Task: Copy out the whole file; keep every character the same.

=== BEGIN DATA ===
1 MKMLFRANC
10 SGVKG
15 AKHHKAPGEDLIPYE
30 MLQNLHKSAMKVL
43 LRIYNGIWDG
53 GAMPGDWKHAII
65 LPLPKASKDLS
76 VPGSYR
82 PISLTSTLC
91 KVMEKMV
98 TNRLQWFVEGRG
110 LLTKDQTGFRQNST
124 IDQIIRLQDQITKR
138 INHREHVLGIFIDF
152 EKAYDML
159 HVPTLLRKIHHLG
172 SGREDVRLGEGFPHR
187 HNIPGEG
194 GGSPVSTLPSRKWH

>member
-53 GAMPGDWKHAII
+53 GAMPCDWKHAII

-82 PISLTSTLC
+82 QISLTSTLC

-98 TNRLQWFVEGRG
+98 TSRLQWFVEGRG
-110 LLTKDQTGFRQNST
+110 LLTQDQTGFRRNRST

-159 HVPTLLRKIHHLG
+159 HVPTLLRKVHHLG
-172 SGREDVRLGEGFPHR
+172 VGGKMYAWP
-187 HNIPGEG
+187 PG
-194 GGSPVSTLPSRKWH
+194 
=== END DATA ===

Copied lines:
1 MKMLFRANC
10 SGVKG
15 AKHHKAPGEDLIPYE
30 MLQNLHKSAMKVL
43 LRIYNGIWDG
53 GAMPGDWKHAII
65 LPLPKASKDLS
76 VPGSYR
82 PISLTSTLC
91 KVMEKMV
98 TNRLQWFVEGRG
110 LLTKDQTGFRQNST
124 IDQIIRLQDQITKR
138 INHREHVLGIFIDF
152 EKAYDML
159 HVPTLLRKIHHLG
172 SGREDVRLGEGFPHR
187 HNIPGEG
194 GGSPVSTLPSRKWH

>member
-53 GAMPGDWKHAII
+53 GAMPCDWKHAII

-82 PISLTSTLC
+82 QISLTSTLC

-98 TNRLQWFVEGRG
+98 TSRLQWFVEGRG
-110 LLTKDQTGFRQNST
+110 LLTQDQTGFRRNRST

-159 HVPTLLRKIHHLG
+159 HVPTLLRKVHHLG
-172 SGREDVRLGEGFPHR
+172 VGGKMYAWP
-187 HNIPGEG
+187 PG
-194 GGSPVSTLPSRKWH
+194 